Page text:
by Hans-Georg Stork
European Commission, Information Society and Media Directorate General, Unit E5 "Cognitive Systems,Interaction, Robotics"
The speed at which European robot manufacturers are diversifying their product portfolios and enter new markets critically depends on contributions from research in diverse disciplines. Hard scientific problems still have to be worked on in order to make robotic devices fit for rendering meaningful services to people.
In 2009, EUROP, the European Robotics Platform (1), issued a Strategic Research Agenda (SRA), extrapolating from current trends. According to this agenda, by 2020 robots should for instance be programmable by learning (eg, from observation or imitation), they should be able to predict failure states in their operating environment and their own bodies (and take remedial action), detect operator intention, plan complex tasks, avoid collision with non-cooperative obstacles, achieve beyond-human-level dexterity and manipulation skills; they will increasingly rely on new materials incorporating a multitude of sensors and allowing for physical compliance; they will be equipped with fast processors (with new architectures, including neuromorphic) and ultra-high capacity on-board memory, for sensor fusion, controlling perception and action, and episodic memory.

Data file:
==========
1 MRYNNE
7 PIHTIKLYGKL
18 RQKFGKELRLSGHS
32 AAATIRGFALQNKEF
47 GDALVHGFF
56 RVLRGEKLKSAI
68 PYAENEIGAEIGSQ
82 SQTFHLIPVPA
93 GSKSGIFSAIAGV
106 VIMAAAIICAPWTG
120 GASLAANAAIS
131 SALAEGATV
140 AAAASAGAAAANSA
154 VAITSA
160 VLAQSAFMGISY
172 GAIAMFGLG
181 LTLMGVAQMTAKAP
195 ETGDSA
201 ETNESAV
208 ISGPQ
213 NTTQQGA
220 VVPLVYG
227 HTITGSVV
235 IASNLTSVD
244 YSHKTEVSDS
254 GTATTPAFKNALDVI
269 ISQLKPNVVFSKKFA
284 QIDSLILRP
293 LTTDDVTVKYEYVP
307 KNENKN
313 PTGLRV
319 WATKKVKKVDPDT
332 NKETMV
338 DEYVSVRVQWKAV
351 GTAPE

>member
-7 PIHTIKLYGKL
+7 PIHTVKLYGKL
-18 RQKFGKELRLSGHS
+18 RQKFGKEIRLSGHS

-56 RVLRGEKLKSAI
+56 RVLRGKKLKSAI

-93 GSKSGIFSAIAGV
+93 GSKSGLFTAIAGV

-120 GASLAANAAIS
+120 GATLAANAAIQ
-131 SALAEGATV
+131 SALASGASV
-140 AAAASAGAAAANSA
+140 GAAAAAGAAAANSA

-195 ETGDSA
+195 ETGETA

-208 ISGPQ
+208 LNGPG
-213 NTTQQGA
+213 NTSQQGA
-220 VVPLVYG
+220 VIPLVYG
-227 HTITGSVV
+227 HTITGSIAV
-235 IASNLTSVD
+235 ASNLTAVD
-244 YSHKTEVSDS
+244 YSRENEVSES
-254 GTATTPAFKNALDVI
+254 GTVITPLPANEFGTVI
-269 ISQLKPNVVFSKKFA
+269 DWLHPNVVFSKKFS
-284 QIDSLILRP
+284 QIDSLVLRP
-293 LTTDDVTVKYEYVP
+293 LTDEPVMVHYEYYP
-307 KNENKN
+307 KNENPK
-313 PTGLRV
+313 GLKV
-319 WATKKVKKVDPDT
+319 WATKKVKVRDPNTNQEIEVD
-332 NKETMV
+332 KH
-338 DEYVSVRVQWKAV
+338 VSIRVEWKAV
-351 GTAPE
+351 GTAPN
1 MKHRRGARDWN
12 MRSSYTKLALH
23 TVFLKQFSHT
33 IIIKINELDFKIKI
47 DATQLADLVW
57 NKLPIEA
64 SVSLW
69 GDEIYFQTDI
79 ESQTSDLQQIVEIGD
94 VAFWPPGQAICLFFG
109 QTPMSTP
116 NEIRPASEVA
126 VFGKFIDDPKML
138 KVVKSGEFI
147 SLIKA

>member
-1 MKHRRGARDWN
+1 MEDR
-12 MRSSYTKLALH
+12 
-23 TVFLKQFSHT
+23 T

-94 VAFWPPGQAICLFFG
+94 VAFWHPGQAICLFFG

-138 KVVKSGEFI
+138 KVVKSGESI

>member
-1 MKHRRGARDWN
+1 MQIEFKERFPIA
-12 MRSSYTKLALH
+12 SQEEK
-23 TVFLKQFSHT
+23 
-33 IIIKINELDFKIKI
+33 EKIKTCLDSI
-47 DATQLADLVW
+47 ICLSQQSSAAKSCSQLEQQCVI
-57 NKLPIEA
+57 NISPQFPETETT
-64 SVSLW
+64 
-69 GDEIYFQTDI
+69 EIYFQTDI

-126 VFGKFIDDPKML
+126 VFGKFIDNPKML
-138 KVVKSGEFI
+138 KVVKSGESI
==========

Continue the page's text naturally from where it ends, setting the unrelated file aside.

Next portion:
Systems operating in largely non-deterministic environments, and close to people, will regularly be confronted with novelty, uncertainty and change. To work robustly and adaptively, they not only have to be able to extract information from their environment but also to reason and learn about it. At least limited autonomy will be important for certain kinds of robotic devices (including all sorts of vehicles). In order to control their own actions such artificial systems have to be endowed with capabilities that can with good justification be called “cognitive”.